The best assurance of safety is for those who might interact with Omar to know about his behaviour. The best way to make Omar change his behaviour is to ensure he can’t go anywhere without being challenged on it. Both of these require the history of his behaviour to be made public.

Further, the lengthy period of time detailed in the open letter is unlikely to be the start or the end of Omar’s history of abusive behaviour. Publishing it may allow other women who have been abused by Omar to come forward and let it be known, or at least to know that they aren’t alone, and that there are people out there who support them, and are working towards ensuring that Omar isn’t able to hurt anyone else.


There is so much more I could say about this, but for now I will leave it here. My final thought on this is a massive outpouring of solidarity and support to those up in Auckland who have challenged, and continue to challenge, Omar’s behaviour since he moved back up there.

An Open Letter About Omar Hamed

September 27, 2011

Omar Hamed is an organiser for Unite! Union, a member of Socialist Aotearoa, and until recently was a defendant in Operation 8. The following letter was written in March by several Wellington activists and sent to a number of individuals and activist groups in Auckland and around New Zealand.  Omar Hamed played a prominent role in yesterday’s occupation at the UoA. Tove has written about feminist attempts to respond to him in Auckland.  The letter is reproduced here to support those who are fighting for a left that takes sexual violence seriously.

In the last year [2010], Omar Hamed has been living in Wellington.  While here he has consistently behaved towards women in a misogynistic, disrespectful and sexually predatory way. Comrades from across the left have brought up problems with his behaviour and he has consistently failed to understand the importance of meaningful consent in sexual relationships.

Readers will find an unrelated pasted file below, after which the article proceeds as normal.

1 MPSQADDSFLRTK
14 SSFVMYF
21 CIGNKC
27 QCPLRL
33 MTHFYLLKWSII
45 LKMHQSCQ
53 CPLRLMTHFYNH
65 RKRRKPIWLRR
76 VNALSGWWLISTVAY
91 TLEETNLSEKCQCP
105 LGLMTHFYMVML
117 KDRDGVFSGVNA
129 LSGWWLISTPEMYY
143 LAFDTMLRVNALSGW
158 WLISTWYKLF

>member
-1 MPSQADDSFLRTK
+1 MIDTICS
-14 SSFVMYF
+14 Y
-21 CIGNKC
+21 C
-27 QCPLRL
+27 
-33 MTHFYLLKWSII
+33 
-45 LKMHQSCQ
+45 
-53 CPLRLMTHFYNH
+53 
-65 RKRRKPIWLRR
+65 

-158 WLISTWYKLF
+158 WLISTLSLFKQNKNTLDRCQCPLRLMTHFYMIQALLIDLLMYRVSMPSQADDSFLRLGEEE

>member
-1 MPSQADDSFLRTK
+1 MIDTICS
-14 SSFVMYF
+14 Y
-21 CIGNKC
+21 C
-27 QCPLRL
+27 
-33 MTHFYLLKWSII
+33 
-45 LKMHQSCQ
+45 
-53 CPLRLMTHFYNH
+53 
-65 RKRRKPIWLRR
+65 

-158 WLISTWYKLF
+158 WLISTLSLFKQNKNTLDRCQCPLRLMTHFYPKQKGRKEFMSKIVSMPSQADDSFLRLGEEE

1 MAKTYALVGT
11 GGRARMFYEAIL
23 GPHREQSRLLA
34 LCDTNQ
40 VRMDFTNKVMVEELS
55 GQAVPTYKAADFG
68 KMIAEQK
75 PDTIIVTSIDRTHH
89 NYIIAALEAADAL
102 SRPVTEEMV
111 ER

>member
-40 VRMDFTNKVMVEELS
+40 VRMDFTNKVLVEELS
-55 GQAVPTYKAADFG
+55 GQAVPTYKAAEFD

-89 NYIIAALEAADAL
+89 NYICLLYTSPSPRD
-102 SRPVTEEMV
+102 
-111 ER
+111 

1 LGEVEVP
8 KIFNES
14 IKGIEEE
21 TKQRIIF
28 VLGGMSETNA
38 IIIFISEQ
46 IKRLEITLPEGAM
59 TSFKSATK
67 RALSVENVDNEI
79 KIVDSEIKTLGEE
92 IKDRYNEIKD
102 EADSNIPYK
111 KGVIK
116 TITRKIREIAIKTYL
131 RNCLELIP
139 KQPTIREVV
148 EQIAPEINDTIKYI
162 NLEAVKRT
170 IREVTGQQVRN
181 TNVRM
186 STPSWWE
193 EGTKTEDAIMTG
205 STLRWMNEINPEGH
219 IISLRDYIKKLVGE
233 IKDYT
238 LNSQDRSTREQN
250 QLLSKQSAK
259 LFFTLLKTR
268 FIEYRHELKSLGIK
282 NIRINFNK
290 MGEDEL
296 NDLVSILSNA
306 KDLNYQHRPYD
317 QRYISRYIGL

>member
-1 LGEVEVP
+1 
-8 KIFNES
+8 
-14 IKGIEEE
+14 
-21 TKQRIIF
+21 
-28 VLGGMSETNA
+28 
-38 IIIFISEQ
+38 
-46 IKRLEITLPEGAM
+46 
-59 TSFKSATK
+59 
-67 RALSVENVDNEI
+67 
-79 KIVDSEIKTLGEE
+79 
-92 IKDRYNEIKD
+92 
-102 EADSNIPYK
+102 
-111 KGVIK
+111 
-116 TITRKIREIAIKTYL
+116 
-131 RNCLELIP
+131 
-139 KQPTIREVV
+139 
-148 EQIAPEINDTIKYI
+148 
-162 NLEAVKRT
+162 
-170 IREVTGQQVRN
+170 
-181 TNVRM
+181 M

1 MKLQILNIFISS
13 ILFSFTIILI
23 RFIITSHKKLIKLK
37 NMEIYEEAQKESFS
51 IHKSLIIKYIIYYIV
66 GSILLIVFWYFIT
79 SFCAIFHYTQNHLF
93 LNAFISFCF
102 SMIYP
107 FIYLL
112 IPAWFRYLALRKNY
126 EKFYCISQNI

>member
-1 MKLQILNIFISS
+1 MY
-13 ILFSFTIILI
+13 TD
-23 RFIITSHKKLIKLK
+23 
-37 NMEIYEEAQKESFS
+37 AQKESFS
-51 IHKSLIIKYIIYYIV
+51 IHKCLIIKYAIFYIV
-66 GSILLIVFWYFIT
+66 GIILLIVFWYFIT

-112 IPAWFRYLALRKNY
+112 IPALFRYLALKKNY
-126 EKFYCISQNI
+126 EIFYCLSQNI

A group of us concerned about Omar’s behaviour have come together to draft this document outlining what has happened while he has been in Wellington and what efforts we, and others, have made to challenge his behaviour.  We have sent this e-mail to groups, and bcc’d it to individuals.  We hope it will be useful for those who work with him when he returns to Auckland.

This statement is not confidential.  We encourage people to forward this e-mail  to anyone who has or will come into contact with Omar, or who is interested in this issue.

Omar’s pattern of behaviour

We don’t want to identify the women affected, so we haven’t gone into detail. It’s also important to understand that this is a pattern of behaviour on Omar’s behalf, and not isolated one-off incidents.

He does not take sexual consent seriously when his sexual partners are drunk.  He has repeatedly ignored drunk women when they told him they were not interested in his sexual advances.  He has repeatedly encouraged women who have rejected him to get drunker and then attempted to make a move on them when they were more incapacitated.  Some women have had to physically fight him off.   He has demonstrated that he is willing to have sex with someone who is too drunk to give meaningful consent.

We have focused on his most grotesque behaviour, but he has consistently talked to and about women in ways that make it clear that he does not respect them as comrades and human beings, but instead sees them as objects.

He went to a party at the flat of a person with whom he previously had a sexual relationship, even though she repeatedly told him not to come.  He refused to leave when she asked. He tried to punch and threatened to kill a male she was talking to. This behaviour is typical of men trying to maintain power and control over their lovers and ex lovers.

Omar clearly has a problem with alcohol, and has used this to excuse his behaviour. But this problem with alcohol is not causing his misogynist and disrespectful behaviour, and neither abstaining, nor reducing his drinking will solve it.  While sober he has defended his drunken behaviour. He has made it clear to those he was talking to that he either does not understand, or does not care about, meaningful consent.